The concept and process of advance care planning (ACP) is undergoing an evolution, from the completion of documents by an individual specifying treatment preferences in the case of decisional incapacity, to an act of communication. Communication between patients and surrogates regarding patients' values and preferences is particularly important because surrogates are frequently involved in treatment decision making for acutely ill patients. Despite the importance of patient-surrogate communication, little is known about this dyadic aspect of ACP. The few existing observational studies examining communication rely on either patient or surrogate report alone, without concomitantly examining the perspectives of both. Prior work of the Principal Investigator has studied dyads' engagement in ACP as a process of health behavior change. This work has demonstrated that older persons and surrogates are frequently in different stages of behavior change regarding communication about end-of-life issues. As a consequence, sizeable proportions of pairs disagree about whether they are in the Action/Maintenance stage, meaning they disagree about whether engagement in ACP has occurred. In addition, there are also substantial proportions who agree that engagement in ACP has not occurred. However, the barriers to and facilitators of agreement about engagement in ACP have not been examined. Whether agreement about engagement in ACP leads to a shared understanding of the patient's treatment goals, one of the key outcomes of ACP engagement, is also unknown.
The objectives of this study are to: (a) examine quantitatively the association between older person-surrogate agreement regarding the components of ACP behavior change and agreement regarding older persons' treatment goals; (b) elucidate qualitatively the barriers to and facilitators of older person-surrogate dyads reaching agreement that they have achieved the Action/Maintenance stage of (have engaged in) ACP.
Participants will be 304 veterans age 55 and older and the person they identify as their surrogate decision maker. Dyads will undergo a quantitative telephone interview designed to identify their Stage of Change for four key ACP behaviors as well as Decisional Conflict and Values/Beliefs regarding ACP and to characterize older person-surrogate agreement regarding the older person's treatment goals, so that the relationships among these variables can be modeled. A subset of approximately 50 dyads will undergo a follow-up joint telephone open-ended interview. Content analysis of the transcripts will be conducted to develop a taxonomy of barriers to and facilitators of dyads' reaching agreement that they have engaged in ACP. In the preliminary first phase of the study, 25 dyads participated in both joint telephone and in-person interviews in order to establish the feasibility and safety of performing open-ended interviews by telephone.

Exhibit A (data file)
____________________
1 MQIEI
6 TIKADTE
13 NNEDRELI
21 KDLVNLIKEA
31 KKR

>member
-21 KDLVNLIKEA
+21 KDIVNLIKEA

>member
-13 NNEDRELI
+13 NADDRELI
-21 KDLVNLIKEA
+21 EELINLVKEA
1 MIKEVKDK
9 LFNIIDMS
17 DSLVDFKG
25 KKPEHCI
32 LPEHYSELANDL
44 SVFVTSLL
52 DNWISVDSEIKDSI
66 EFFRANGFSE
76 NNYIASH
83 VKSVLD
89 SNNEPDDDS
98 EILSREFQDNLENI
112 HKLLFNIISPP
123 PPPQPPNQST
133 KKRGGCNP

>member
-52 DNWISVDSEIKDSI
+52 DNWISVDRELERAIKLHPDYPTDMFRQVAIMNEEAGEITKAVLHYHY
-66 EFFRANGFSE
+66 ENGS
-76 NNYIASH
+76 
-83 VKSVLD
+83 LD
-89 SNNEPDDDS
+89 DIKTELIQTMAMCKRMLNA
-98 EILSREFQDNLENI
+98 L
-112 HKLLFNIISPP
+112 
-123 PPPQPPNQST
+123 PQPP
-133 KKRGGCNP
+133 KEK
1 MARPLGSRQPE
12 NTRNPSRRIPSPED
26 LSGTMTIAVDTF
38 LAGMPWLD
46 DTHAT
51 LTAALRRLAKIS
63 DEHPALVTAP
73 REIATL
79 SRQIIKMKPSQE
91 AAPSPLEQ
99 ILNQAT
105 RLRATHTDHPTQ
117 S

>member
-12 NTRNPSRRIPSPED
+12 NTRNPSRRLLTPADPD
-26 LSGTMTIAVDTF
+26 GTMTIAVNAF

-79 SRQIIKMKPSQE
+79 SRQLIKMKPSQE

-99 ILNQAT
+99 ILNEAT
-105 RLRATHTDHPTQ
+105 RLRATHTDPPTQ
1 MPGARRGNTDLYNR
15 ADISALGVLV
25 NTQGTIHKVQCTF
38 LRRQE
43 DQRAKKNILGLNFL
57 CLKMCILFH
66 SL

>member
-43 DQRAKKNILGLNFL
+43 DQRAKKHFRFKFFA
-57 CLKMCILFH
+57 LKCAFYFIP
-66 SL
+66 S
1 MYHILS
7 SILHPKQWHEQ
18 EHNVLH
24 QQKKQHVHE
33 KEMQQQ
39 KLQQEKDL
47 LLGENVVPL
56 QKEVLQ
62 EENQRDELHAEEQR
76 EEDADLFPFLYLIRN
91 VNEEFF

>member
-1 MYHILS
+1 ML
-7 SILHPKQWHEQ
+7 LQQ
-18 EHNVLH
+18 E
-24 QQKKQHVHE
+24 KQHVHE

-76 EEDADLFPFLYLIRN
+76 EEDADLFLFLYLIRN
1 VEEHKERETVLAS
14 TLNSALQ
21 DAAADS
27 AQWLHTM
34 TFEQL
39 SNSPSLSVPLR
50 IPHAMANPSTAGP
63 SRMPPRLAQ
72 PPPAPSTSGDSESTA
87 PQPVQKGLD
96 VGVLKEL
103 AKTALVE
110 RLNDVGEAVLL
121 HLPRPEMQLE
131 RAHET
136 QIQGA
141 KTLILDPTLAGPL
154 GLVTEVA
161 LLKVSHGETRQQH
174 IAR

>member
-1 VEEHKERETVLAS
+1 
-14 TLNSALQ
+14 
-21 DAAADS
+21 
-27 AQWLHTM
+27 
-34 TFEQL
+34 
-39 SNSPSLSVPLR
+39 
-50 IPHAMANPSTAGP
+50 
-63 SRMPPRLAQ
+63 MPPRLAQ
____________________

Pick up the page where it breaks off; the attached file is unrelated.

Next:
Qualitative analysis: Many of the same barriers to and facilitators of ACP engagement were discussed by both the Veteran and surrogate. These included difficulty thinking about dying, difference in values, and experiences with others that demonstrated the ability of ACP to decrease burden or avoid conflict. Reasons for disagreements in perceptions about whether communication had occurred included surrogates' need for more detailed information, surrogates' lack of readiness to hear what the patient was saying, and surrogates' reliance on what they felt they knew about the patient.
Quantitative analysis: A total of 350 Veteran-surrogate pairs completed the quantitative interview. Veterans had a mean age of 66 years and 14 years of education; 36% were non-white and 32% were women. Surrogates had a mean age of 57 years; 34% were non-white and 78% were women. The most common relationship between Veteran and surrogate was spouse/partner (52%); an additional 27% of surrogates were children, and the remainder had a variety of other relationships.
Over 40% of dyads agreed that the Veteran had not completed a living will or healthcare proxy and that there was no communication about quality versus quantity of life. For each activity, sizeable numbers of dyads (18-34%) disagreed about whether participation had occurred. Agreement about participation in communication regarding quality of life was significantly associated with agreement about the Veteran's treatment goals, assessed as the Veteran and surrogate agreeing about the acceptability of three health states (severe physical disability, severe cognitive disability, and severe pain) that could result from treatment. Of Veteran-surrogate pairs who agreed that communication had occurred, 30% agreed about treatment goals; of pairs who agreed that communication had not occurred, 20% agreed about treatment goals; of pairs who disagreed about communication, 15% agreed about treatment goals (P = .01). This relationship persisted in multivariable analysis. Agreement about other ACP activities was not associated with knowledge.
The qualitative findings highlight the need to include surrogates in the process of advance care planning. Surrogates can both hinder and facilitate the Veteran's engagement. Moreover, when disagreement about participation exists, the surrogate can provide important insights into how the process may be failing to meet the surrogate's need for information about the Veteran.
The quantitative findings demonstrate that, while communication about quantity versus quality of life is associated with a greater likelihood of shared understanding of treatment goals, it is not sufficient to ensure this shared understanding. In addition, disagreement about ACP participation is a marker for dyads with the lowest likelihood of shared understanding of goals.
These observations directly informed the design of a randomized controlled trial to test different behavioral strategies in increasing ACP engagement.
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